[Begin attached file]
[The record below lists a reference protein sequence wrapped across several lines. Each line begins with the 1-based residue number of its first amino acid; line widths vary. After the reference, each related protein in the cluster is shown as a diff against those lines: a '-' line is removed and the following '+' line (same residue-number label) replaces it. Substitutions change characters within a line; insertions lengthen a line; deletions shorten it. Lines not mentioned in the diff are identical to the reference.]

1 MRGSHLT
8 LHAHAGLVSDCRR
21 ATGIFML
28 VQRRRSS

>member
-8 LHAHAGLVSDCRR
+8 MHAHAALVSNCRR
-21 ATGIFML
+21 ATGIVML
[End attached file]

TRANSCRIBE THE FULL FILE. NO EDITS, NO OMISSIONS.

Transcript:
[The record below lists a reference protein sequence wrapped across several lines. Each line begins with the 1-based residue number of its first amino acid; line widths vary. After the reference, each related protein in the cluster is shown as a diff against those lines: a '-' line is removed and the following '+' line (same residue-number label) replaces it. Substitutions change characters within a line; insertions lengthen a line; deletions shorten it. Lines not mentioned in the diff are identical to the reference.]

1 MRGSHLT
8 LHAHAGLVSDCRR
21 ATGIFML
28 VQRRRSS

>member
-8 LHAHAGLVSDCRR
+8 MHAHAALVSNCRR
-21 ATGIFML
+21 ATGIVML